Senior politicians in Norway don’t simply retire or fade away. They often re-emerge as county governors. That’s what’s happened with two top pols who left their elected posts last fall, one by choice, the other because he had to.
Lars Sponheim, a longtime Member of Parliament and former government minister, was forced out of office when his small Liberal Party (Venstre) lost badly in last fall’s election. He resigned as Venstre leader and left the parliament, returning to his much-publicized sheep ranch in the mountains of western Norway.
He quickly was given a post, though, as a director of the state lottery system. After being in the political limelight for years, he also applied for the sought-after post as county governor (fylkesmann) for Hordaland.
Veteran politicians like Sponheim often are granted the prestigious and secure posts as county administrator, which they can hold until retirement. In Sponheim’s case, though, there were some doubts because of his record as a loud, often arrogant politician who dominated a party rife with conflict. A new unauthorized biography released last month revealed an unflattering portrait of Sponheim that some political commentators thought would doom his chances.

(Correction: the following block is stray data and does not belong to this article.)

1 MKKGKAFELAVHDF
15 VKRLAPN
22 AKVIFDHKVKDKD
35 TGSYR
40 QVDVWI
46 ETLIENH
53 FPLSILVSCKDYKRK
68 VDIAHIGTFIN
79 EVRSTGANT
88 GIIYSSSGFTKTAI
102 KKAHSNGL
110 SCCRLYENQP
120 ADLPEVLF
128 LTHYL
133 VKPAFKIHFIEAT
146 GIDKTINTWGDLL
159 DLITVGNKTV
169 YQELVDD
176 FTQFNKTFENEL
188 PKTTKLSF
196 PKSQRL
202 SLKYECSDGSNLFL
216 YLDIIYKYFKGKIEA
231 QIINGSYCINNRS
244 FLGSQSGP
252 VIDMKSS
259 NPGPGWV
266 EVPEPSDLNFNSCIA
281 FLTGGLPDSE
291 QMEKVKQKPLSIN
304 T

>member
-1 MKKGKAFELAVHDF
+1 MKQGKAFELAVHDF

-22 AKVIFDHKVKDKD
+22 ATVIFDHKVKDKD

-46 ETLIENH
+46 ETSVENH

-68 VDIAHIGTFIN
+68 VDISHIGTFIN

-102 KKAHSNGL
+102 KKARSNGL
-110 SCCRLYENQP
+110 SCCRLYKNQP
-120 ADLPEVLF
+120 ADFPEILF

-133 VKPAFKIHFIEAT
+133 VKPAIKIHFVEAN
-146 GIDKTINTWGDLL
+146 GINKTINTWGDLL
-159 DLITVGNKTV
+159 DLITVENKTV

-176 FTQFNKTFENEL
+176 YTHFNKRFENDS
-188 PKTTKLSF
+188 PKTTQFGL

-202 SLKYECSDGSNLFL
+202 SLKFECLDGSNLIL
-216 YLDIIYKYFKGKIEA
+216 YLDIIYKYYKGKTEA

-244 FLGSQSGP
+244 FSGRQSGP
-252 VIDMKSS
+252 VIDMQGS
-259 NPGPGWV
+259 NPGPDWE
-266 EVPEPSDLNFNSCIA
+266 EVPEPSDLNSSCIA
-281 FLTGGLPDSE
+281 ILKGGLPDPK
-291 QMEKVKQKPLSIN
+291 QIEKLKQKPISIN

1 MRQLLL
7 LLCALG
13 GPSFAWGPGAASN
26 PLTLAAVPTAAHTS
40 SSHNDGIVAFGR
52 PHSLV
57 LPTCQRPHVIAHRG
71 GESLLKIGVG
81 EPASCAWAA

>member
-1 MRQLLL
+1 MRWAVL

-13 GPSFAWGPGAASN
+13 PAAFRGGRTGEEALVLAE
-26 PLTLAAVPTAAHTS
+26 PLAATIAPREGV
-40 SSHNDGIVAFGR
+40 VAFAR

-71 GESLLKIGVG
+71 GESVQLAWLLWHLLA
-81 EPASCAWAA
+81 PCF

It didn’t, and Norway’s left-center government even bypassed one of their “own” candidates, Labour Party veteran Reidar Sandal, to give Sponheim the post.
Crossing party lines
They also crossed party lines to grant the post of county governor for Vestfold to the popular former leader of Oslo’s city government, Erling Lae of the Conservatives.
Lae resigned his top city post last fall by his own choice, saying nine years was enough. He was keen on the job in Vestfold, and has said he would move from Oslo to Tønsberg if he got it.
That’s likely what he’ll be doing now. The appointments were to be formally announced Friday afternoon by government minister Rigmor Aasrud.
By Views and News staff